The late George Gordon transcribed the following from the Glass School Log Books.
GLASS PUBLIC SCHOOL LOG BOOK as written by Mr W. Shand, MA Headmaster
25 Oct 1918 – School opened after holidays, poor attendance with the boys at the beating, potato lifting, harvest and influenza.
6 Dec 1918 – School opened on Thursday after epidemic of influenza.
9 Dec 1918 – Rev. W.G. Guthrie visited the school, only 51 out of 75 were present owing to the flu epidemic.
20 Dec 1918 – Attendance better, influenza almost but not quite over
28 Feb 1919 – Several fresh cases of influenza, heavy snowfalls. The school was shut up for 5 weeks owing to influenza
11 April 1919 – School reopened, attendance very bad, still cases of pneumonia after influenza. School was closed on this day for Polling
4 March 1921 – Seven infants and two temporary pupils
11 March 1921 – Poor attendance owing to the snowstorm and blocked roads
15 April 1921 – The storm on Thursday and Friday 15th caused a poor attendance
5 May 1921 – School closed on 6 May owing to it being a Fast Day
13 May 1921 – More than half senior pupils and many of the infants were absent owing to influenza
17 June 1921 – HM Inspector of schools Mr Hamilton visited today
1 July 1921 – Rev W.G. Guthrie presented prizes as the school closed for summer holidays, re-opened on Tuesday 23 August
16 Sept 1921 – Attendance very bad owing to harvest work and on Wednesday a very bad rainstorm had a bad effect on attendance
21 Oct 1921 – Several absent potato lifting
11 Nov 1921 – Closed today for the Fast Day
14 Dec 1921 – 57 present out of a roll of 68
22 Dec 1921 – School closed for Christmas holidays
4 January 1922 – School opened today but only 10 pupils came owing to the snowstorm. The roads are blocked and the high wind is filling the air with drifting snow. The 10 were kept for an hour or two and sent home when the weather cleared a bit.
5 January 1922 – Storm still continues, snow deeper, 11 pupils present.
13 January 1922 – School re-opened on Monday; attendance bad as the roads are blocked today.
16,17 & 18th January 1922 – Heavy snowstorm; no pupils.
19 January 1922 – Only 4 pupils
20 January 1922 – Only 10 pupils
The bad weather continued all through January. During February many cases of influenza occurred.
10 March 1922 – Thursday morning was very stormy, heavy snow falling kept many pupils away.
17 March 1922 – Almost perfect weather; good attendance.
31 March 1922 – In spite of storms a good attendance
12 May 1922 – A Fast Day
19 May 1922 – The best attendance this year. The first week of fine weather.
9 June 1922 – Very warm weather and rather trying for the pupils.
7 July 1922 – Yesterday was a fearful day of wind and rain which prevented most pupils from coming to school.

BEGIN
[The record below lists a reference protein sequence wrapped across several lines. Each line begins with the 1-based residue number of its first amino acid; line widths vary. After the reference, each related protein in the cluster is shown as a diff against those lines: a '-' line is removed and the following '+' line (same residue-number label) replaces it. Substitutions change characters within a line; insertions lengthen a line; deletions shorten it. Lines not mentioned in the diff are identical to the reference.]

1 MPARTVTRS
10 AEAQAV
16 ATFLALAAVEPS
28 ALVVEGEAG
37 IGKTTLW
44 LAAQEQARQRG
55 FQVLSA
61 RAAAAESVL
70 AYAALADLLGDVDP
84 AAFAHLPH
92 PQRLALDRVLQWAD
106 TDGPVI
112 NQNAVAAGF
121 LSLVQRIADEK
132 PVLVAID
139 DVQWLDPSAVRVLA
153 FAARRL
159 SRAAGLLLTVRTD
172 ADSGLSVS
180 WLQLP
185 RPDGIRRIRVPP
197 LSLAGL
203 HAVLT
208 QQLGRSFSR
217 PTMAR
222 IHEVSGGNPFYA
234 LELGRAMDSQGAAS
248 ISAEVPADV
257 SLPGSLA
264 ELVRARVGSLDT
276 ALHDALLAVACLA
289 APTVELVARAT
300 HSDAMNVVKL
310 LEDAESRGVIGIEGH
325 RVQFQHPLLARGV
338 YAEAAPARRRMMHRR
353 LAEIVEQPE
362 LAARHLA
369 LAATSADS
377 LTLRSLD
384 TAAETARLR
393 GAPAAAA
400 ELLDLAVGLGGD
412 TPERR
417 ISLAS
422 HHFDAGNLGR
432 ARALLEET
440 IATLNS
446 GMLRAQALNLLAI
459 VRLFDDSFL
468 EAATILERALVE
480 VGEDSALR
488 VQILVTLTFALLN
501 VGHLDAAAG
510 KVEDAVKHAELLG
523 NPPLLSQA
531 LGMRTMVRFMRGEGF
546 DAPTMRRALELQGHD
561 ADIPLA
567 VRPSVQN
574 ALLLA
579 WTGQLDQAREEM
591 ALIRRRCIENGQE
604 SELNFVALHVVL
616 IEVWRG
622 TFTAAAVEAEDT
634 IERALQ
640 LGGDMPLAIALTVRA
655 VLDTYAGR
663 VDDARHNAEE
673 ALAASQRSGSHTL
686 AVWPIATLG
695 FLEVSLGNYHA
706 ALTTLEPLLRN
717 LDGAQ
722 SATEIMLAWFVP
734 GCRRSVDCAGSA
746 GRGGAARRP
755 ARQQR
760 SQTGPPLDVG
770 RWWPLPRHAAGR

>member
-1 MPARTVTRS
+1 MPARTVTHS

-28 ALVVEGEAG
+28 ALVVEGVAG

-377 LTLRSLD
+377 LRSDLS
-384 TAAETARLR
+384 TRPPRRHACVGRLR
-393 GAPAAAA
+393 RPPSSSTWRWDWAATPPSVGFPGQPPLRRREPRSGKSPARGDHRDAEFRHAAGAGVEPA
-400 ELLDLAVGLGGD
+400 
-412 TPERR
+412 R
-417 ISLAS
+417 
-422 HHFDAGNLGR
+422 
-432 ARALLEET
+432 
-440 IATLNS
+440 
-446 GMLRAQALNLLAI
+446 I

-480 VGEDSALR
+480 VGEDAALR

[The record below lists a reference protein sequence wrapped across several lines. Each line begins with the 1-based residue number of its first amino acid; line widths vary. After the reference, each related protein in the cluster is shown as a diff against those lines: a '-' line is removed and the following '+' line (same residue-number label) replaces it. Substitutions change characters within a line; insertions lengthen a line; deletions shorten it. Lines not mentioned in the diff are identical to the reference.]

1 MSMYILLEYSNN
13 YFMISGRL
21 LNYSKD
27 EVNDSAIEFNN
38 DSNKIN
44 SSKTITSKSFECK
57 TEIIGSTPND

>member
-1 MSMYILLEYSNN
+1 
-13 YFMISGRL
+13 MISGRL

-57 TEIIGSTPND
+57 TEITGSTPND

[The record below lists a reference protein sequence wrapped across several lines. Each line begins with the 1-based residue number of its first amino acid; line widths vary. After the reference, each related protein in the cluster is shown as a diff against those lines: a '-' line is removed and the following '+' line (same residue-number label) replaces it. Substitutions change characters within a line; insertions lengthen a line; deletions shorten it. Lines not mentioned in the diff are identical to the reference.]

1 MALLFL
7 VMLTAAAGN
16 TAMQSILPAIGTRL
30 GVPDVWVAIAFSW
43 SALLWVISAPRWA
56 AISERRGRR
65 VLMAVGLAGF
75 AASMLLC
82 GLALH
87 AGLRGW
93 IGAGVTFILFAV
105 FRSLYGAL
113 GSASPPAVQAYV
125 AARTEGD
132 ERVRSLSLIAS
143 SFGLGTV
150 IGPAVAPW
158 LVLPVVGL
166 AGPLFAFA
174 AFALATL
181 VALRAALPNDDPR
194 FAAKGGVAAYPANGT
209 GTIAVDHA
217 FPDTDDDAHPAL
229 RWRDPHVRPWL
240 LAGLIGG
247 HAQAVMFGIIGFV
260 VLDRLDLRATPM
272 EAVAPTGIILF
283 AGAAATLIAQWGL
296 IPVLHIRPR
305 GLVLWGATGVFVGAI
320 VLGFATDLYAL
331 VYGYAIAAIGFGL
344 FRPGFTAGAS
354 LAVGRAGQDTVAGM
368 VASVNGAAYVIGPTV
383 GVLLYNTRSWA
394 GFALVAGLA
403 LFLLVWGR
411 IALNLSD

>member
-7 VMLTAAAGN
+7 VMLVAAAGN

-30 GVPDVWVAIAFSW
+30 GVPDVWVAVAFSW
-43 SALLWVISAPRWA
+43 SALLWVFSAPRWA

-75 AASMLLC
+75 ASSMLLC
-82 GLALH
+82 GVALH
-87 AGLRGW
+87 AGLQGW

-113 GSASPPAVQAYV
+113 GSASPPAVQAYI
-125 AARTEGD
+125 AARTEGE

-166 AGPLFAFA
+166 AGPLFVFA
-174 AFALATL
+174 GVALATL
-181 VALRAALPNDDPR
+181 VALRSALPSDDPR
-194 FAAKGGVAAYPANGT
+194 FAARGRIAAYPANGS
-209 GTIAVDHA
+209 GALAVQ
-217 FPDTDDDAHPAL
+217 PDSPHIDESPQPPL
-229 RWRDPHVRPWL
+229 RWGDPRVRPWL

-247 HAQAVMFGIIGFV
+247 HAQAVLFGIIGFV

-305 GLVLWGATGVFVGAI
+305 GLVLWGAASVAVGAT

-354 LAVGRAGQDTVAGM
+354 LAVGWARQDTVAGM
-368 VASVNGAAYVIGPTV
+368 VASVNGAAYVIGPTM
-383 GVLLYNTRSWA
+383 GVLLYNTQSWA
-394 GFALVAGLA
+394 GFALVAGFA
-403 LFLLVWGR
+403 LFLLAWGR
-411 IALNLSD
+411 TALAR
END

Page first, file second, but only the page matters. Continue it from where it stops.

4 August 1922 – School closed for summer holidays.
29 September 1922 – School opened on Tuesday after summer holidays; attendance very bad owing to wet days and grouse driving.
27 October 1922 – A good few pupils absent today owing to a very bad morning of snow and sleet and the children from a distance did not come.
3 November 1922 – Wintry weather, frost and driven snow has been experienced the past two days, as a result several families from a distance have not come, but the attendance is satisfactory.
10 November 1922 – The attendance was bad today as there was a furious wind and the higher pupils were off at harvest work; rain fell heavily towards noon.
17 November 1922 – During the past day or two attendance has been very bad owing to harvest work.
24 November 1922 – Still a few at harvest work.
1 December 1922 – The first three days of this week the senior boys were mostly all absent assisting at harvest work. The harvest is practically finished now.
5 January 1923 – School opened on Tuesday, weather was wild and stormy; attendance poor but at the end of the week it improved and 61 out of a total of 65 were present.
23 February 1923 – Snow has at last fallen and one or two mornings were wild and stormy. The air was full of driven snow.
2 March 1923 – Attendance has been very bad all week owing to the very boisterous weather. On Tuesday only 31 were present at school.
23 March 1923 – One family of three absent owing to measles, several have colds, attendance not satisfactory considering the lovely weather.
29 March 1923 – Easter holidays commence tomorrow, another family or two absent with measles.
13 April 1923 – School re-opened after Easter holidays. Measles still spreading. Mr Hamilton H.M.I. visited yesterday.
1 May 1923 – A Fast Day today.
18 May 1923 – Attendance very bad owing to the wretched weather. On Thursday only 15 pupils were present. Still some measles.
23 May 1923 – Only two are absent owing to measles. Yesterday was Empire Day and I carried out the Authorities instructions as closely as possible. One boy had been absent 3 weeks without sufficient excuse.
13 June 1923 – The dentist visited the school yesterday, only two people received treatment.
13 July 1923 – On Thursday morning there was a severe thunderstorm with heavy rain. Few attended school, these I kept till the dinner hour. Very warm weather.
27 July 1923 – Rev. W.G. Guthrie visited the school; attendance 52.
3 August 1923 – Bad weather and illness have made poor attendance; the children badly in need of holidays.
September and October 1923 – Several boys at the beating.
26 October 1923 – Dr McBean examined the pupils on Tuesday 23 October.
2 November 1923 – Six boys out for two days with the sportsmen.
9 November 1923 – The school closed today as it was a Fast Day.
15 November 1923 – HM Inspectors Crawford and Hamilton visited the school today and examined all the classes.
16 November 1923 – Only a few present owing to a snowstorm. I kept these till 1 pm but did not mark registers; same on the 19th, did not mark registers.